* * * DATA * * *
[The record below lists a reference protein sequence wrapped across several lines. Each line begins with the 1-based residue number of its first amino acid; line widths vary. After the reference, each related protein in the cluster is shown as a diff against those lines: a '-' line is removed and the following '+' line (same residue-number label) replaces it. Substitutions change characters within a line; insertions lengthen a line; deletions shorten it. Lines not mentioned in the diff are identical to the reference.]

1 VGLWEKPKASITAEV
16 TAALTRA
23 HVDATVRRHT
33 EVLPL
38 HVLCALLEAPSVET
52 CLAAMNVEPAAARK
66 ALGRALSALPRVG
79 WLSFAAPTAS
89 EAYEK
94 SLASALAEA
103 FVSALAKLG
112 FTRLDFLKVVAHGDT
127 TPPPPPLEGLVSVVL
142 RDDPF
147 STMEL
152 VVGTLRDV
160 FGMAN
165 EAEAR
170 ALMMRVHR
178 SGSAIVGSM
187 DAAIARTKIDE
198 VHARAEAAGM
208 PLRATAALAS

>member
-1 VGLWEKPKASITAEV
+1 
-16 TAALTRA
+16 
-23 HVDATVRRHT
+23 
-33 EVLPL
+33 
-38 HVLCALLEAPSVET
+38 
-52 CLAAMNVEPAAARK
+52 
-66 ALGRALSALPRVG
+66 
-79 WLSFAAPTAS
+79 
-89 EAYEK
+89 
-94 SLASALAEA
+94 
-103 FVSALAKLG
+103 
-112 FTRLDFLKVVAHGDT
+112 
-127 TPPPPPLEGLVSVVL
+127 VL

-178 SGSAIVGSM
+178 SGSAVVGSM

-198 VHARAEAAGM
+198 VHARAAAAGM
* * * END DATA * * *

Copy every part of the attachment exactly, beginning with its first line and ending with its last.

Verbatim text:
[The record below lists a reference protein sequence wrapped across several lines. Each line begins with the 1-based residue number of its first amino acid; line widths vary. After the reference, each related protein in the cluster is shown as a diff against those lines: a '-' line is removed and the following '+' line (same residue-number label) replaces it. Substitutions change characters within a line; insertions lengthen a line; deletions shorten it. Lines not mentioned in the diff are identical to the reference.]

1 VGLWEKPKASITAEV
16 TAALTRA
23 HVDATVRRHT
33 EVLPL
38 HVLCALLEAPSVET
52 CLAAMNVEPAAARK
66 ALGRALSALPRVG
79 WLSFAAPTAS
89 EAYEK
94 SLASALAEA
103 FVSALAKLG
112 FTRLDFLKVVAHGDT
127 TPPPPPLEGLVSVVL
142 RDDPF
147 STMEL
152 VVGTLRDV
160 FGMAN
165 EAEAR
170 ALMMRVHR
178 SGSAIVGSM
187 DAAIARTKIDE
198 VHARAEAAGM
208 PLRATAALAS

>member
-1 VGLWEKPKASITAEV
+1 
-16 TAALTRA
+16 
-23 HVDATVRRHT
+23 
-33 EVLPL
+33 
-38 HVLCALLEAPSVET
+38 
-52 CLAAMNVEPAAARK
+52 
-66 ALGRALSALPRVG
+66 
-79 WLSFAAPTAS
+79 
-89 EAYEK
+89 
-94 SLASALAEA
+94 
-103 FVSALAKLG
+103 
-112 FTRLDFLKVVAHGDT
+112 
-127 TPPPPPLEGLVSVVL
+127 VL

-178 SGSAIVGSM
+178 SGSAVVGSM

-198 VHARAEAAGM
+198 VHARAAAAGM